Afghan Biographies

Joya, Zahra Mrs.

Name Joya, Zahra Mrs.
Ethnic backgr. Hazara
Date of birth 1993
Function/Grade Journalist and Founder Rukhshana Media
History and Biodata

2. Previous Function:
Deputy director of communications at the Kabul municipal government.
Founder Rukhshana Media (2020)

3. Biodata:
Mrs. Zahra Joya was born in Waras District to a Hazara family in Bamyan Province in 1993. She was 5 years old when the Taliban seized power in Afghanistan. From 1996 to 2001, they banned almost all education for girls. Joya would dress as a boy and call herself Mohammed, and walked alongside her young uncle for two hours each day to get to school. In an interview with Angelina Jolie in 2022, she claimed that a number of men in her family, including her father, believed in women's' rights.After the United States and its allies invaded Afghanistan and toppled the Taliban government in 2001, she was able to drop the disguise and enroll in law school in Kabul, planning on following her father's footsteps as a prosecutor.In the spring of 2011, she left Bamiyan for Kabul. On her arrival, she enrolled at the legal studies department of Gawharshad Institute of Higher Education. Moved by the untold stories of her female classmates, she decided to become a journalist, despite the dangers and difficulties of being a female reporter in Afghanistan.

Joya worked as the deputy director of communications at the Kabul municipal government. At times, she was the only female amongst her colleagues. When she remarked this, she was told that women wouldn't have good capacity or skills needed for the job.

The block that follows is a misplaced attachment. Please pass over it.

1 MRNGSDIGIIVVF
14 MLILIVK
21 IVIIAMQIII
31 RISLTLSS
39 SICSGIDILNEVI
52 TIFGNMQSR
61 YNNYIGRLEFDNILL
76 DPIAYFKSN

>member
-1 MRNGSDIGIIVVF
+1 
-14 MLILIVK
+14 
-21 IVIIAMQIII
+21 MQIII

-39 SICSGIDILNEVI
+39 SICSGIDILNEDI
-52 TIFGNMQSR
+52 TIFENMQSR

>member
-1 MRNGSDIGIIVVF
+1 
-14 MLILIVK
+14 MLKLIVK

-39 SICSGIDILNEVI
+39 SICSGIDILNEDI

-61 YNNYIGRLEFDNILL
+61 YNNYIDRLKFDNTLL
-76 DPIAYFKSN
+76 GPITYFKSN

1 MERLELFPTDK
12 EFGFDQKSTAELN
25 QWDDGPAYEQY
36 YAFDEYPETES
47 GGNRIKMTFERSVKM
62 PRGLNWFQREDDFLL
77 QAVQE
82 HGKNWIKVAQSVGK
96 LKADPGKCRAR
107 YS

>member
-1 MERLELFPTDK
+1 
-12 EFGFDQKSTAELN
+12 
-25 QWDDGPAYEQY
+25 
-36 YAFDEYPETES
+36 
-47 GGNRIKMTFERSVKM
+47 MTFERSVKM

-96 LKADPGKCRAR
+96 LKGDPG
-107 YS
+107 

In December 2020, she founded Rukhshana Media, the country's first feminist news agency.She had been motivated to do so after a friend's suggestion, and due to the responses of her male colleagues regarding the lack of female journalists. The outlet was named Rukhshana to honor a 19-year-old girl who was stoned to death by the Taliban in 2015 in Ghor Province. The girl was sentenced to death for having eloped with a lover after her family had arranged a marriage for her. Joya's aim was to bring light to the reality of life for Afghan women with stories published and reported on by local female journalists, covering issues like rape and forced marriage. She established Rukhshana Media with her own savings but had to launch an online fundraiser to keep operations running. She was critical of the Taliban and reported on their crackdown on female public servants in the months before the US and its allies withdrew their troops. A few days before the country fell to the Taliban, she collaborated with The Guardian to publish the Women Report Afghanistan project, reporting on the Taliban takeover. Joya and her colleagues received a number of threats for their journalism.

Due to her reporting and because of the Taliban's longtime persecution of Hazaras, Joya was a target of the Taliban. Fearing for her life, she decided to flee the country. She received an evacuation notice from the British government and was eventually airlifted to London. She continues to run Rukhshana Media in exile, and remains in contact with her team who send her reports from Afghanistan in secret. Most female Afghan journalists were forced to leave their jobs after the takeover.

Joya was airlifted out of Kabul by the UK government in the last frantic and terrifying days of the evacuation, along with other family members. She is living in London.(20210922)

She speaks Dari and English.


Last Modified 2023-09-22
Established 2022-03-30